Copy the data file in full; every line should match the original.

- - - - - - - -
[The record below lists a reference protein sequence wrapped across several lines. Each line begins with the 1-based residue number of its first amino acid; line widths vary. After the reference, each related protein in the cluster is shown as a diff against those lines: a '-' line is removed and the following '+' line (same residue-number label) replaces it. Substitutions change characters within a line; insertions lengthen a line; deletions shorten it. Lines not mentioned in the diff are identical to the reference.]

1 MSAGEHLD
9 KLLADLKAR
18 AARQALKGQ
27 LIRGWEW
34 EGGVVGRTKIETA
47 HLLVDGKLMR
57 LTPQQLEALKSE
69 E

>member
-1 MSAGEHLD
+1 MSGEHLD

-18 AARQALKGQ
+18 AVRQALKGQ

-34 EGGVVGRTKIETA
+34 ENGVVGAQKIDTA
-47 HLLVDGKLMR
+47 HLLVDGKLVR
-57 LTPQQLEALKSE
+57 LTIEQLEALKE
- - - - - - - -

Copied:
[The record below lists a reference protein sequence wrapped across several lines. Each line begins with the 1-based residue number of its first amino acid; line widths vary. After the reference, each related protein in the cluster is shown as a diff against those lines: a '-' line is removed and the following '+' line (same residue-number label) replaces it. Substitutions change characters within a line; insertions lengthen a line; deletions shorten it. Lines not mentioned in the diff are identical to the reference.]

1 MSAGEHLD
9 KLLADLKAR
18 AARQALKGQ
27 LIRGWEW
34 EGGVVGRTKIETA
47 HLLVDGKLMR
57 LTPQQLEALKSE
69 E

>member
-1 MSAGEHLD
+1 MSGEHLD

-18 AARQALKGQ
+18 AVRQALKGQ

-34 EGGVVGRTKIETA
+34 ENGVVGAQKIDTA
-47 HLLVDGKLMR
+47 HLLVDGKLVR
-57 LTPQQLEALKSE
+57 LTIEQLEALKE